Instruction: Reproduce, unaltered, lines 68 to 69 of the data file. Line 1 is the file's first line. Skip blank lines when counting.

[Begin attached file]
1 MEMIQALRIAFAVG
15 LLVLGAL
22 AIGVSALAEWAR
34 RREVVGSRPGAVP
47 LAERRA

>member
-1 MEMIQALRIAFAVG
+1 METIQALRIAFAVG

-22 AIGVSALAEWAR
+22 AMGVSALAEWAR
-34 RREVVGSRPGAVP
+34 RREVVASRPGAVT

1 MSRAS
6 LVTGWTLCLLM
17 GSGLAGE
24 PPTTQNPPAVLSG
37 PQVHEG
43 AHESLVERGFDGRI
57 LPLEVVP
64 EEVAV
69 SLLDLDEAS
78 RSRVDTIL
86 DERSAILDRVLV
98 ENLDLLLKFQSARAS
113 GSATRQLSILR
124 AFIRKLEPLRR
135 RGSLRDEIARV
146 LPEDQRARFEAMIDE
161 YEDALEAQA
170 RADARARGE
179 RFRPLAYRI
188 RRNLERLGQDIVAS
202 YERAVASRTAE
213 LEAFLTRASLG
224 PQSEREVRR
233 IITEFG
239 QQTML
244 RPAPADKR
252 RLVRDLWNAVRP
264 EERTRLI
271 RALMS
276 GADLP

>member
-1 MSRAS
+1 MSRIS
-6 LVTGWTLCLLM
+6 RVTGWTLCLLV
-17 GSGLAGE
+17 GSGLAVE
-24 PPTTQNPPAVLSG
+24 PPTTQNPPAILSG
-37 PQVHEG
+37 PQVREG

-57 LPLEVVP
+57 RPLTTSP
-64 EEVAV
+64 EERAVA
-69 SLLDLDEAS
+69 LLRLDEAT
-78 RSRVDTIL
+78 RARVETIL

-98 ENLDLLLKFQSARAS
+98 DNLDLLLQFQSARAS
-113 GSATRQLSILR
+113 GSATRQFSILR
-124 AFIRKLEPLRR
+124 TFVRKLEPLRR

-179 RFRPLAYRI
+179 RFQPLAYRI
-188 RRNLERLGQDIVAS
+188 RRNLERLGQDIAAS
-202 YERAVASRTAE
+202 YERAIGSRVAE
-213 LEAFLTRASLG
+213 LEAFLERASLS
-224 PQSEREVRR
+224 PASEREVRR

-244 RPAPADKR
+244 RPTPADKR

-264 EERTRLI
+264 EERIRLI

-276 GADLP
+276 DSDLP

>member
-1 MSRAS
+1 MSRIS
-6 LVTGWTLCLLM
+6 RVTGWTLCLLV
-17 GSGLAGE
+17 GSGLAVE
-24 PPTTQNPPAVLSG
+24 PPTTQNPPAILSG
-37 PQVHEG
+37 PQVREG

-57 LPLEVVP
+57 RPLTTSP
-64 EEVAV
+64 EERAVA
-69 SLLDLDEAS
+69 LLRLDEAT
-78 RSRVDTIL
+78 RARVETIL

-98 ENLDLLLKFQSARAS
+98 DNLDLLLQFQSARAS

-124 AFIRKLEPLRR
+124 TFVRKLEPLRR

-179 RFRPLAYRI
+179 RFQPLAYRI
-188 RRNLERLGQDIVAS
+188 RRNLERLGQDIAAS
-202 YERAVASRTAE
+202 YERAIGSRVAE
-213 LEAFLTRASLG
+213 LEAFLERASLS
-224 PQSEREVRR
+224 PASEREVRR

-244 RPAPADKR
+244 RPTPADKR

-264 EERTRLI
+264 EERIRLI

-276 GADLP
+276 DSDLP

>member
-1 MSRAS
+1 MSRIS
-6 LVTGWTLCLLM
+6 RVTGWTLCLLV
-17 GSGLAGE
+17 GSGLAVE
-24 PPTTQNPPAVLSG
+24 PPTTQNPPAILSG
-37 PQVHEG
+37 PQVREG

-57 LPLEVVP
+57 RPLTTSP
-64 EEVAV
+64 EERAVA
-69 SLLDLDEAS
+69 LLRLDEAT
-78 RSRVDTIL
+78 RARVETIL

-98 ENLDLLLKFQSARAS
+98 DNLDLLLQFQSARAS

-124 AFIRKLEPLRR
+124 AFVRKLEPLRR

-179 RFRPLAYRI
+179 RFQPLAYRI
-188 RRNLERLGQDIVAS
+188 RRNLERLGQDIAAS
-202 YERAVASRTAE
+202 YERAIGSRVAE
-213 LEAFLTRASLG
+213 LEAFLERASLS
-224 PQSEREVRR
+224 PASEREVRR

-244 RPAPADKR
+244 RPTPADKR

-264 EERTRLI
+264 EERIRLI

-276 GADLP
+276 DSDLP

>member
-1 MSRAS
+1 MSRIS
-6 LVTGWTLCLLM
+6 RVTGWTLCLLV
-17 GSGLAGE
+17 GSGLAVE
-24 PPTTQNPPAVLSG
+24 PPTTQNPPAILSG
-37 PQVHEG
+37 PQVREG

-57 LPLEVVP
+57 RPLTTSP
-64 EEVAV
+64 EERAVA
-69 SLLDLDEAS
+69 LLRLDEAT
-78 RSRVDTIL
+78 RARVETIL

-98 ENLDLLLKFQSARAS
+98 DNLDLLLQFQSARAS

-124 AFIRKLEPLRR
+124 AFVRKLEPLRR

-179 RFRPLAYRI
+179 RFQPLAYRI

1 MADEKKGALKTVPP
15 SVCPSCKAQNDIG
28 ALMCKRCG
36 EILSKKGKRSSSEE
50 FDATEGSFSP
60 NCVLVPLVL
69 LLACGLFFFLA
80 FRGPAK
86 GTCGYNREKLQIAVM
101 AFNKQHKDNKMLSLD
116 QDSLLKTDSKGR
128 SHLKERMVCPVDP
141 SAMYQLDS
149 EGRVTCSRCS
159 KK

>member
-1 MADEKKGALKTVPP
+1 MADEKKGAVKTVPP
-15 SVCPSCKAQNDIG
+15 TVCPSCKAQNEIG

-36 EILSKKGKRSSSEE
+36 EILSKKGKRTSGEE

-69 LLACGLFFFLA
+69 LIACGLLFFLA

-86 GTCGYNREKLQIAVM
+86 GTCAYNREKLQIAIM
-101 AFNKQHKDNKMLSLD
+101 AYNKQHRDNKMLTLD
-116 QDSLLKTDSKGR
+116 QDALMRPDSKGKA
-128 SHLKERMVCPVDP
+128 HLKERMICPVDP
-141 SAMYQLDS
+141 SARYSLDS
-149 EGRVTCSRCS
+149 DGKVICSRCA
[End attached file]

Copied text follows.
-179 RFRPLAYRI
+179 RFQPLAYRI